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1) Review the Power Point on Stress in the Power Point Folder 2) Complete the attached Stress Journal Friday- Sunday3) Link to watch the rest of the stress documentary: https://www.youtube.com/watch?v=eYG0ZuTv5rs
insel14_ppt_ch02__8_.ppt.pptx

stress_project_revised.docx

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Chapter 2
STRESS: THE CONSTANT CHALLENGE
Copyright © 2016 McGraw-Hill Education. All rights reserved.
No reproduction or distribution without the prior written consent of McGraw-Hill Education.
What Is Stress?

Commonly, stress refers to two different things:

Situations that trigger physical and emotional
reactions
▫ Stressors

The reactions themselves
▫ Stress response
Copyright © 2016 McGraw-Hill Education. All rights reserved.
No reproduction or distribution without the prior written consent of McGraw-Hill Education.
2
Physical Responses to Stressors

Two systems in your body are responsible for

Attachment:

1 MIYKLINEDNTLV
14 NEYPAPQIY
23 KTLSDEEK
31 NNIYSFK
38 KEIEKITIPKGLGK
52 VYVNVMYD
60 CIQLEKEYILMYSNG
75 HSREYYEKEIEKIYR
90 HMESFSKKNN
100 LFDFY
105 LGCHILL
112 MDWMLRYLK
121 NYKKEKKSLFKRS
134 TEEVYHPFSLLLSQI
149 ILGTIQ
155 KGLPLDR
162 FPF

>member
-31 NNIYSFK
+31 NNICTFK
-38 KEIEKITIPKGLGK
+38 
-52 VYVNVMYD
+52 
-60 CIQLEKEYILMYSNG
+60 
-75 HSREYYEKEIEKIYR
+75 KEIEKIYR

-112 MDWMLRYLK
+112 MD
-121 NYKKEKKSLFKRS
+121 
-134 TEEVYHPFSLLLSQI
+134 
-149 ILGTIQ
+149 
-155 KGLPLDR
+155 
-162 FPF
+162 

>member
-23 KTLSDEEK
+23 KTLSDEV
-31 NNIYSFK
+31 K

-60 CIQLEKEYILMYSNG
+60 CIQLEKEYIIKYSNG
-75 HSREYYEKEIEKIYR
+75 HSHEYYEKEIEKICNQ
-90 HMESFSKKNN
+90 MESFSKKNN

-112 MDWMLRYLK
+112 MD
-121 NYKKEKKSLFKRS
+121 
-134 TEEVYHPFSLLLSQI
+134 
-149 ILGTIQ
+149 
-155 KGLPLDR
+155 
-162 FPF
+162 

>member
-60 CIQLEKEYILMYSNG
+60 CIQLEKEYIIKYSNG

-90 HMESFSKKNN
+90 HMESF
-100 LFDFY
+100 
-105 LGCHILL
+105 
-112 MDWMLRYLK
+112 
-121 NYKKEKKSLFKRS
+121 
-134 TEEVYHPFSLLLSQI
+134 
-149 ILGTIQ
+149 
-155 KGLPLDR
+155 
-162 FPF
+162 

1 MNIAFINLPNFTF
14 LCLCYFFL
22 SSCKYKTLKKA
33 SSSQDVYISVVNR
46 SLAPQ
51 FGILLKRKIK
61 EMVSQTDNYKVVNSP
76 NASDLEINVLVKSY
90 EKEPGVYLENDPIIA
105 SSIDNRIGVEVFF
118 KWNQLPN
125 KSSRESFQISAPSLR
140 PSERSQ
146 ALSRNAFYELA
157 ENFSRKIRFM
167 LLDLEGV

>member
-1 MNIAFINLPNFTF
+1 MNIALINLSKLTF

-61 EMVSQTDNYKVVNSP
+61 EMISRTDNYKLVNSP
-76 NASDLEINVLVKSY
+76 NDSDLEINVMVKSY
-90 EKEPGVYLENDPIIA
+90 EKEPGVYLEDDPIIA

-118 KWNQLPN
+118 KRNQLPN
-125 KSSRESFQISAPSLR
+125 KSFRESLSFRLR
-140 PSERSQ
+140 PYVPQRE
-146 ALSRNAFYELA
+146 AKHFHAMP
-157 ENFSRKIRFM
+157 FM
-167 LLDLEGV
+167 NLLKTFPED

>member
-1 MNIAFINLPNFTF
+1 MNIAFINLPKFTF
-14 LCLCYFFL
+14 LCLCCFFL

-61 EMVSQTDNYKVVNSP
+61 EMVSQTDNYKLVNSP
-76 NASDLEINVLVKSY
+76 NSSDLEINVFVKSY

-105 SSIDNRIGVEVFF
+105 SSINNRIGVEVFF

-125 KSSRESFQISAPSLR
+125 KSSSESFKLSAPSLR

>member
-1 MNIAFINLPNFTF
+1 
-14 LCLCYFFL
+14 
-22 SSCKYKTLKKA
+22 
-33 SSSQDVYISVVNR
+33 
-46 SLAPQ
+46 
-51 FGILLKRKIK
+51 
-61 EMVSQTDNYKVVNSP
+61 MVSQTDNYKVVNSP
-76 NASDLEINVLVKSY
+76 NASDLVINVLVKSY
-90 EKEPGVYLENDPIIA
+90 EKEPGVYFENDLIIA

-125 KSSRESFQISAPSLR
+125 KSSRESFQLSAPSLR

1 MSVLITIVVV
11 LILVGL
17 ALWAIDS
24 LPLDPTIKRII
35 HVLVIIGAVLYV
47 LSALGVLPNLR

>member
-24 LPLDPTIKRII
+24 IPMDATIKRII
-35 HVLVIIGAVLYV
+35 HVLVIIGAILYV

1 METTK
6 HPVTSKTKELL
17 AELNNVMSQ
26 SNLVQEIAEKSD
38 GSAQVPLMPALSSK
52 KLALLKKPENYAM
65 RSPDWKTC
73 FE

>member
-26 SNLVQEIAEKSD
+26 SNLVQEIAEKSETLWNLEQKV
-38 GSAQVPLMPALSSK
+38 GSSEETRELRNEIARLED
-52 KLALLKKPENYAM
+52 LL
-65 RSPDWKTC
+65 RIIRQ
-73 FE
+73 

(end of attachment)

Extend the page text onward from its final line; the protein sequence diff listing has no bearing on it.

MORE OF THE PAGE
the physical response



Nervous system
Endocrine system
Rapid chemical reactions prime the body to act
quickly and appropriately
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3
The Nervous System

Nervous system: brain, spinal cord, nerves



Voluntary/involuntary
Handles very short-term (acute) stress
Autonomic nervous system

Parasympathetic division
▫ Relaxed state

Sympathetic division
▫ Stimulated state
Copyright © 2016 McGraw-Hill Education. All rights reserved.
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4
The Endocrine System

Endocrine system: glands, tissues, and cells
that help control body functions



Releases hormones
Helps prepare the body to respond to stress
Handles both acute and chronic stress
Copyright © 2016 McGraw-Hill Education. All rights reserved.
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5
The Two Systems Together

How do the nervous system and endocrine
system work together in an emergency?


Adrenal glands are activated, releasing cortisol and
epinephrine (adrenaline)
Trigger physiological changes (fight-or-flight)






Heart rate and respiration accelerate
Hearing and vision become more acute
Liver releases extra sugar into the bloodstream
Perspiration increases
Brain releases endorphins
Homeostasis
Copyright © 2016 McGraw-Hill Education. All rights reserved.
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6
The Fight-or-Flight Reaction